Native to a wide region of Europe, North Africa and Asia from Britain and the Canary Islands to Japan, goosegrass is now naturalized throughout most of the United States, Canada, Mexico, Central America, South America, Australia, New Zealand, some oceanic islands and scattered locations in Africa. Its scientific name is galium aparine, with ‘aparine’ coming from the Greek, meaning to “lay hold of” or “seize.” Galium is the name Dioscorides, a Greek physician, pharmacologist, botanist, and author of De Materia Medica (Ancient Greek for On Medical Material), a five-volume encyclopedia about herbal medicine and related medicinal substances, gave to the plant. It is derived from the Greek word for ‘milk’, because the flowers of galium verum were used to curdle milk in cheese making
Goosegrass has many other common names, including cleavers, clivers, “bort”, bedstraw, catchweed, stickyweed, stickybud, robin-run-the-hedge, sticky willy, sticky willow, stickyjack, and grip grass. It is a herbaceous annual plant of the family Rubiaceae.
Galium aparine prefers moist soils and can exist in areas with poor drainage. It reportedly flourishes in heavy soils with above-average nitrogen and phosphorus content, and prefers soils with a pH value between 5.5 and 8.0. Catchweed is considered a noxious weed in many places. Galium aparine is often found in post-fire plant communities in the United States, likely developing from onsite seed and therefore rendering controlled burns as an ineffective means of removing galium aparine in areas where it is considered a noxious weed.
This plant has creeping straggling stems which branch and grow along the ground and over other plants. They attach themselves with the small hooked hairs which grow out of the stems and leaves. The stems can reach up to three feet or longer, and are angular or square shaped. The leaves are simple, narrowly oblanceolate to linear, and borne in whorls of six to eight.
Cleavers have tiny, star-shaped, white to greenish flowers, which emerge from early spring to summer. The flowers are clustered in groups of two or three, and are borne out of the leaf axils. Bort’s globular fruits are burrs which grow one to three seeds clustered together; they are covered with hooked hairs which cling to animal fur, aiding in seed dispersal.
There is some debates as to whether bedstraw is native to North America. It is considered to be native in most literature. For some people, skin contact with galium aparine causes an unpleasant localized rash known as contact dermatitis.
The chemical constituents of stickyweed include: iridoid glycosides such as asperulosidic acid and 10-deacetylasperulosidic acid, asperuloside, monotropein and aucubin, alkaloids such as caffeine, phenolics such as phenolic acids, anthraquinone derivatives such as the aldehyde nordamnacanthal (1,3-dihydroxy-anthraquinone-2-al), flavonoids and coumarins, organic acids such as citric acid and a red dye.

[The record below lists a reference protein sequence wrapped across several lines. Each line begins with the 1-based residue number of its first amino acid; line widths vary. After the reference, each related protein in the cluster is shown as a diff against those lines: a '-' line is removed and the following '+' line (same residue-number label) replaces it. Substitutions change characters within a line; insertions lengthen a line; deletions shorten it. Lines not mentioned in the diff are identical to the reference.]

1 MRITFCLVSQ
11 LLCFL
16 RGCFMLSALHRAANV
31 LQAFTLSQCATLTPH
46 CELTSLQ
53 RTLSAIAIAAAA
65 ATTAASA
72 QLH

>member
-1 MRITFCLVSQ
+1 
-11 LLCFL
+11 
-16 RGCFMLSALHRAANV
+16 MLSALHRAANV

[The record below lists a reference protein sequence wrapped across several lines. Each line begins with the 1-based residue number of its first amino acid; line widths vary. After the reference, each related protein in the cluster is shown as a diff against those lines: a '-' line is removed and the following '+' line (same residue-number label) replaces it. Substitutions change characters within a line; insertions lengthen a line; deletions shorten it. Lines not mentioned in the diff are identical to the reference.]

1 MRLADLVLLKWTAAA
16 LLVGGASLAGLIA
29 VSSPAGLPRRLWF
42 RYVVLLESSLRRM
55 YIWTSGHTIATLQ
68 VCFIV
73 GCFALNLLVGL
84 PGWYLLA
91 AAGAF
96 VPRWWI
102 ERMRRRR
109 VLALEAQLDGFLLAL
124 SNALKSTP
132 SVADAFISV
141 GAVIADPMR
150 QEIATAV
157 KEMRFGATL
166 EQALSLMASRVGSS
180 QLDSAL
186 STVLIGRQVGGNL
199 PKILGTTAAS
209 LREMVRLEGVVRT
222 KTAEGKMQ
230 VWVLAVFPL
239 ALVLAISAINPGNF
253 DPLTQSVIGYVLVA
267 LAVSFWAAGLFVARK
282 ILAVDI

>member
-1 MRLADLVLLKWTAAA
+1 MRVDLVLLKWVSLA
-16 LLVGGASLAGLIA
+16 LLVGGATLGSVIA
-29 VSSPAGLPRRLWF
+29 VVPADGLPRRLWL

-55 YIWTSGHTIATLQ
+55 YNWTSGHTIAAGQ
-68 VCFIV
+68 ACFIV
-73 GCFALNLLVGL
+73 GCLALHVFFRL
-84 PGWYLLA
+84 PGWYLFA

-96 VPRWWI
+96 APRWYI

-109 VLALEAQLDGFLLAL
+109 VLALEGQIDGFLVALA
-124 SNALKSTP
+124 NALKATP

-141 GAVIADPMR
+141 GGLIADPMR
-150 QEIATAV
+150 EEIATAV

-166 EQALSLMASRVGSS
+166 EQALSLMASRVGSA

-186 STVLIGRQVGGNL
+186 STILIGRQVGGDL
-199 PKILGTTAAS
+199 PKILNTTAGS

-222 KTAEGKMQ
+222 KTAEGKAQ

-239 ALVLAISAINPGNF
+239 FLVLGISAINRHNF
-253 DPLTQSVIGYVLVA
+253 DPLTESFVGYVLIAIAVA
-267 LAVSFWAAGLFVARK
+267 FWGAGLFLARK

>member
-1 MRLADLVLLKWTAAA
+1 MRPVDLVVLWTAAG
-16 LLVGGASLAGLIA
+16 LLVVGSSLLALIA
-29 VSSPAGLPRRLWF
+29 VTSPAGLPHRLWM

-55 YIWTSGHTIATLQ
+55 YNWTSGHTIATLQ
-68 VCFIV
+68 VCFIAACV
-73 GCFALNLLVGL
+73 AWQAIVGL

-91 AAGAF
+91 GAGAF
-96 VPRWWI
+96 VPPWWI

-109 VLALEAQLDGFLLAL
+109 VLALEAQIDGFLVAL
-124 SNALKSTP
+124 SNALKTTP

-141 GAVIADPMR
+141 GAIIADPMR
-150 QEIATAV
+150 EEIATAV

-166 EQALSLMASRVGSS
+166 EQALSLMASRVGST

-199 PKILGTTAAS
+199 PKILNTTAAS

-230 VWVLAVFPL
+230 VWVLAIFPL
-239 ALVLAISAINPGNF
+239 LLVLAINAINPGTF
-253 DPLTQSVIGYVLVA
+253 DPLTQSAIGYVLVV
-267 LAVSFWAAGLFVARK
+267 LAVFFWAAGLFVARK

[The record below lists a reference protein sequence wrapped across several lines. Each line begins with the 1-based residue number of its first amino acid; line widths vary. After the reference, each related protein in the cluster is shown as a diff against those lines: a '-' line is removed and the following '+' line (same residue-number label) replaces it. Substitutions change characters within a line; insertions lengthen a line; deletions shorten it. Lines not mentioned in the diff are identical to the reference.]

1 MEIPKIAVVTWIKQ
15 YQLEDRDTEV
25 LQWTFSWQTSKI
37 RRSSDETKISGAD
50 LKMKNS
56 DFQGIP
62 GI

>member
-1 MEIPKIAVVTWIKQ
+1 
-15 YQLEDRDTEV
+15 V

Stickybud is edible. The leaves and stems of the plant can be cooked as a leaf vegetable if gathered before the fruits appear. However, the numerous small hooks which cover the plant and give it its clinging nature can make it less palatable if eaten raw. Geese thoroughly enjoy eating galium aparine, hence its common name of goosegrass. Robin-run-the-hedge is in the same family as coffee. The fruit of sticky willy has often been dried and roasted, and then used as a coffee substitute which contains less caffeine.
Poultices and washes made from sticky willow were traditionally used to treat a variety of skin ailments, light wounds and burns. As a pulp, stickyjack has been used to relieve poisonous bites and stings. To make a poultice, the entire plant is used, and applied directly to the affected area. Goose grass is also used as a lymphatic system aid, as it assists the lymph nodes in cleaning out toxins. Making a tea with the dried leaves is most common. It can be brewed hot or cold. For a cold infusion, steep in water and refrigerate for 24 to 48 hours.
Dioscorides reported that ancient Greek shepherds would use the barbed stems of cleavers to make a “rough sieve,” which could be used to strain milk. Linnaeus later reported the same usage in Sweden, a tradition that is still practiced in modern times.
In Europe, the dried, matted foliage of the plant was once used to stuff mattresses. Several of the bedstraws were used for the purpose that name implies because the clinging hairs cause the branches to stick together, which enables the mattress filling to maintain a uniform thickness. The roots of cleavers can be used to make a permanent red dye.
The plant can be found growing in hedges and waste places, limestone scree and as a garden weed.
The anthraquinone aldehyde nordamnacanthal (1,3-dihydroxy-anthraquinone-2-al) present in galium aparine has an antifeedant activity against Spodoptera litura, the Oriental leafworm moth, a species which is considered an agricultural pest. The Acari Cecidophyes rouhollahi, a plant parasite. can be found on galium aparine.
Primarily from Wikipedia.

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